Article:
InSession-Film-Patreon
Lost Password?

A password will be emailed to you. You will be able to change your password and other profile details once you have logged in.

Movie Review: Despite Oscar Isaac’s Performance, ‘The Card Counter’ is a Meandering Setback for Paul Schrader

Movie Review: Despite Oscar Isaac’s Performance, ‘The Card Counter’ is a Meandering Setback for Paul Schrader

Director: Paul Schrader
Writers: Paul Schrader
Stars: Oscar Isaac, Tiffany Haddish, Tye Sheridan, Willem Dafoe

Synopsis: An ex-military interrogator turned gambler haunted by the ghosts of his past decisions.

It is no secret that director Paul Schrader is a controversial figure. From the subjects in his films to his meandering rants on Facebook to interviews he gives during press junkets, you never know what you are going to get with the guy. He’s a wild card. Moreover, he’s an interesting, confusing presence in the landscape of film because he’s written and directed some pretty amazing pieces of work; like First Reformed, Mishima: A Life in Four Chapters, Raging Bull, Taxi Driver, but also as many duds along the way. When you step into one of his movies, it is a lot like logging onto his social media accounts and reading the latest post, you just hope what you are seeing is something good. So, with his latest endeavor, The Card Counter, Schrader sadly delivers a jumbled, meandering mess.

We follow William Tell (Oscar Isaac), a former member of the military who was put in prison as a fall guy for unconventional torture methods used overseas. In prison, Tell learned the art of counting cards, and once he is released, puts his skills to the test, winning modest amounts of money to get him by without getting caught. He also lives by a code, which is the basis to why he won’t go big into the gambling scene, much to the dismay of La Linda (Tiffany Haddish), who specializes in finding players to sponsor for the World Series of Poker. As Tell moves from city to city, he comes across a seminar hosted by former Major John Gordo (Willem Dafoe), the man responsible for putting him in prison. At this meeting, he meets Cirk, the son of a soldier trained by Gordo to kill, just like Tell. Cirk wants to kill Gordo for what he did to his father and wants Tell to assist him in this execution. Instead of doing that, he takes Cirk under his wing and brings him along for the ride through his casino stops.

Sound like a lot? Well, that is a taste of the surface level story to get you invested in The Card Counter, but that’s also where the movie starts to fall apart. Running at the same time are multiple stories within one movie. We have Tell’s gambling obsession, Crik’s revenge plot, a romance between La Linda and Tell, a commentary on the military’s use of torture, and they just don’t mix together. It’s almost as if Schrader is trying to copy a lot of the success from his last film, First Reformed, where he weaved multiple stories into one holy gospel of religious fundamentalism when it came to the subject of climate change. It also dealt with a character’s struggle to cope with the realities of living helpless in an unforgiving world and being the only one screaming for change. In this, Isaac’s Tell is the only realistic person, who just wants to play cards, make a little cash, and move on with his day. But he gets wrapped up in this web of danger, thus resulting in him begrudgingly having to face his past. And it’s not practically entertaining to watch, as we see Tell slowly moving from storyline to storyline without actually making any profound impact.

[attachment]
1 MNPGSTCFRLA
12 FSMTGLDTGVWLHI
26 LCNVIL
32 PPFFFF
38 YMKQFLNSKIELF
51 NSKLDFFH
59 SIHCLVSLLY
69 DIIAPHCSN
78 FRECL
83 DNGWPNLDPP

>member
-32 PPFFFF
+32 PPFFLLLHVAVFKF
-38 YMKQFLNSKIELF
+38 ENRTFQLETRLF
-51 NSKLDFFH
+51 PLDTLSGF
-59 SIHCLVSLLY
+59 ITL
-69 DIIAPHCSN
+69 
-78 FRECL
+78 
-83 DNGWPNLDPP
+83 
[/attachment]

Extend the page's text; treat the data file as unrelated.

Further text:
Some could call this film a slow burn that leads to an ending that does have the best moments of the film. But the ride to get there is such a tonal slog, you can’t help but wonder what was the purpose this hypnotic venture if not to put us to sleep. Heck, from scene to scene, the way the characters speak is so scattered, it’s like each actor is in another movie than the person they are sharing the screen with. Isaac, who is one of the best living actors working today, is serviceable as Tell. He doesn’t do anything off the charts in his performance, but he is believable enough as a man going through all these internal emotions. It’s everyone else that is out of place. Haddish, a fine dramatic actress and hilarious comedic actress, isn’t given the tools to succeed in her role, while Sheridan is totally miscast and isn’t the right fit at all for this type of character. And given the amount of time these characters spend with Tell, you need actors that have chemistry with Isaac, and sadly, neither of them do.

But the major complaint of this movie is Schrader’s decisions as both a writer and director. As a writer, his characters, besides Tell, are very one dimensional and lack substance. Their dialogue is clunky and motivations aren’t fully justified. His direction is even worse, with annoying music cues from Robert Levon Been mixed into scenes that are repeated over and over again. Maybe it is to prove Tell’s point about gambling being a routine, but it is lazy filmmaking. Then there are the flashback sequences with Gordo and Tell, where Schrader uses an off putting fish eye lens to convey the horror of these events, but the only thing horrific is having to watch the way these scenes are shown visually. It’s just not good, plain and simple. Add in some harsh editing, and you’ve got a recipe for something that should’ve been great, but instead was a disappointing ordeal.

Since Schrader usually does one good film then one bad film, maybe his next project will be more like First Reformed, which was engaging and thought provoking concurrently. But The Card Counter is a misstep that makes you want to just fold in your hand and leave the table for good.

Grade: D

Like this? Share it.

Related Posts